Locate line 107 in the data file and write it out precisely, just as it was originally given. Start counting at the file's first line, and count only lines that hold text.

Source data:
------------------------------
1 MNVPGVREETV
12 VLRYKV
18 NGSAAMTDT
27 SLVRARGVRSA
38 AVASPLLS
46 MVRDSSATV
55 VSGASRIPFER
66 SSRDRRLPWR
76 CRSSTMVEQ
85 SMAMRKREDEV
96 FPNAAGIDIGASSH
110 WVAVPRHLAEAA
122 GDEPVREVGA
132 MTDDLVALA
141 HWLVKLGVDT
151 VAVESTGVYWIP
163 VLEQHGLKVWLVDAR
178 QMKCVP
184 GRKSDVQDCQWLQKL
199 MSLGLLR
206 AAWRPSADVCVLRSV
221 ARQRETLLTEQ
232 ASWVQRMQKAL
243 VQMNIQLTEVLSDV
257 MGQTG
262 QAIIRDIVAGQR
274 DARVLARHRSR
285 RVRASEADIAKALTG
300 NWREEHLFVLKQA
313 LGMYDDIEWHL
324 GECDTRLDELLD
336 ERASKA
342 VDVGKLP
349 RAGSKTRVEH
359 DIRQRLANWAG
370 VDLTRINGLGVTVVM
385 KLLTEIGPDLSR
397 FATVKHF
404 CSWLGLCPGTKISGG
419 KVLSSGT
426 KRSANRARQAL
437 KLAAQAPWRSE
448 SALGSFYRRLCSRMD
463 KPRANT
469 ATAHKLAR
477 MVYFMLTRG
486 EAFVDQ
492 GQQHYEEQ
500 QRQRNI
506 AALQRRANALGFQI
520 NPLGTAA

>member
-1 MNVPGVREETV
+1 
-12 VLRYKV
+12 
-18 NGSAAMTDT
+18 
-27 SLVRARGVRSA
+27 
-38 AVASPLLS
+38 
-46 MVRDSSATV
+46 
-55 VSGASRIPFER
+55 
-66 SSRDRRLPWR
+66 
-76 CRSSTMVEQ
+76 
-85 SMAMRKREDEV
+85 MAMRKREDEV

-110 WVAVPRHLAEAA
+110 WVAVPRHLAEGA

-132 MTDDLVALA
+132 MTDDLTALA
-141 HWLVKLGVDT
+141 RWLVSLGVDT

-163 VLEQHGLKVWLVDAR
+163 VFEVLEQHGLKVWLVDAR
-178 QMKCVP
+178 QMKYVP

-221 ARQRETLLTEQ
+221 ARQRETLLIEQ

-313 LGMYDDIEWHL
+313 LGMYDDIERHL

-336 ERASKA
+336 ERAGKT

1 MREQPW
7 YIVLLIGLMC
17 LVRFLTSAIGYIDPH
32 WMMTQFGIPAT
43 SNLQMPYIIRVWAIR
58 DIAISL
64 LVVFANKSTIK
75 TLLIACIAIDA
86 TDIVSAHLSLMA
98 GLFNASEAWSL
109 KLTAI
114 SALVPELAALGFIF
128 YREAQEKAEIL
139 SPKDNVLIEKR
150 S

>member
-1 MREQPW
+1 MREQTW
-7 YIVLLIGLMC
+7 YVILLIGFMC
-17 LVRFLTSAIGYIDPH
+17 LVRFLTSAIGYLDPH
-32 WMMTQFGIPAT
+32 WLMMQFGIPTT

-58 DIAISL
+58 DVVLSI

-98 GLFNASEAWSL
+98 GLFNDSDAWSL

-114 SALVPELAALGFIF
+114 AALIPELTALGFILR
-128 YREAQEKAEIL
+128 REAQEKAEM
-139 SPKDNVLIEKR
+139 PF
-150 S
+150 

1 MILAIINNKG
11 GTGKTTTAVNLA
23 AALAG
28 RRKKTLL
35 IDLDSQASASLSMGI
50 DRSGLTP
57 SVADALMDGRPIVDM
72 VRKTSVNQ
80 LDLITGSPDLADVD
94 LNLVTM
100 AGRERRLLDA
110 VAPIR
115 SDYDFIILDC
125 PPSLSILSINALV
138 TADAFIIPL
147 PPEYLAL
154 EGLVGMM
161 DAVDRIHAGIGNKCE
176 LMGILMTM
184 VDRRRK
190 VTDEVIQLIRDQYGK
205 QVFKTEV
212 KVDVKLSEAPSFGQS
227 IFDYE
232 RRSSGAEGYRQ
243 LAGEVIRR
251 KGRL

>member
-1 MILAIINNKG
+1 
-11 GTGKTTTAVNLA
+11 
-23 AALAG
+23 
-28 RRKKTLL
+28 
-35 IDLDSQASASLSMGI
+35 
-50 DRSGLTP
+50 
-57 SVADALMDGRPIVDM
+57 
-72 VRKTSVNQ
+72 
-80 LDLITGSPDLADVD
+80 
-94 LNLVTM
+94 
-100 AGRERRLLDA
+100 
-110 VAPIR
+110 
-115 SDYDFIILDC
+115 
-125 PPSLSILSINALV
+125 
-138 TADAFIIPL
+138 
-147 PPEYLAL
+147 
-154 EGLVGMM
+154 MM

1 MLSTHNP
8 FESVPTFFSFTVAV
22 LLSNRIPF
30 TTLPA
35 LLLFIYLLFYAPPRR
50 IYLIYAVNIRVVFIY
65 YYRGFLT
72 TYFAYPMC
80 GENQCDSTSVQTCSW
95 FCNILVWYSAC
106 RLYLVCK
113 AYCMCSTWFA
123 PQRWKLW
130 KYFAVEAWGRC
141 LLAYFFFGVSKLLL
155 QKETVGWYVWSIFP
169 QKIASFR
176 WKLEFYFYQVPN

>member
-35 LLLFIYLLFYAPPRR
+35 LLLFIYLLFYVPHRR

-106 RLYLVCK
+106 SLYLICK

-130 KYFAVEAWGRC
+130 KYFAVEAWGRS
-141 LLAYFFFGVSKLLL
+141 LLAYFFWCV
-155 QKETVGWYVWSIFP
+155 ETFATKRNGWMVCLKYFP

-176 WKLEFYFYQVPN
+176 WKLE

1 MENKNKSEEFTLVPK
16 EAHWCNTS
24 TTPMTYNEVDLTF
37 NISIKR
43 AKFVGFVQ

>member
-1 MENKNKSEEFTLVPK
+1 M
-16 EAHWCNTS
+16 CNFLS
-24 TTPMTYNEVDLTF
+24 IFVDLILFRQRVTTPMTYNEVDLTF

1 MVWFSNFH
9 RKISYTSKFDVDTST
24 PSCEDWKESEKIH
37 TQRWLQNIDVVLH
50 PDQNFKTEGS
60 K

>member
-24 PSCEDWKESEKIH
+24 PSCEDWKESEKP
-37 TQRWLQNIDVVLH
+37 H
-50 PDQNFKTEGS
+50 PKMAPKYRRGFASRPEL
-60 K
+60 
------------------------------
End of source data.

-7 YIVLLIGLMC